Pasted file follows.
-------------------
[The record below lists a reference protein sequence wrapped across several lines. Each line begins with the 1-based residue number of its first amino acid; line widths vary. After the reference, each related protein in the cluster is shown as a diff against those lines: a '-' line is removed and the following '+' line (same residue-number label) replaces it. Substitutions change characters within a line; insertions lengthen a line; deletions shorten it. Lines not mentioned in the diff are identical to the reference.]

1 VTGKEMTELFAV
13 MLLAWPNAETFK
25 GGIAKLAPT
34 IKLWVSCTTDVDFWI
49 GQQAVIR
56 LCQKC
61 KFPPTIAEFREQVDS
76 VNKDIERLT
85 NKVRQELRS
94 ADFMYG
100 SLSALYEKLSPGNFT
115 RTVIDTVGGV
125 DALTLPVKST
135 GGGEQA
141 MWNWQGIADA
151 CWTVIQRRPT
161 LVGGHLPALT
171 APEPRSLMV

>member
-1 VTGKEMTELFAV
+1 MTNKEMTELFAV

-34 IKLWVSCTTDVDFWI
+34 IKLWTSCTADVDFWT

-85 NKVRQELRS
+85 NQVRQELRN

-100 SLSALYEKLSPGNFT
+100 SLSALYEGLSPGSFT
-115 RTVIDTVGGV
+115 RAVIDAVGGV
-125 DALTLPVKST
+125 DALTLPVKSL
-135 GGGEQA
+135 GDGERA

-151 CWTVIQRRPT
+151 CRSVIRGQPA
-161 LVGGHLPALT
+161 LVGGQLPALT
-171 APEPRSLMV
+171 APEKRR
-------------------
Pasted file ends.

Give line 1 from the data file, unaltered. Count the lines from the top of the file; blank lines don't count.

[The record below lists a reference protein sequence wrapped across several lines. Each line begins with the 1-based residue number of its first amino acid; line widths vary. After the reference, each related protein in the cluster is shown as a diff against those lines: a '-' line is removed and the following '+' line (same residue-number label) replaces it. Substitutions change characters within a line; insertions lengthen a line; deletions shorten it. Lines not mentioned in the diff are identical to the reference.]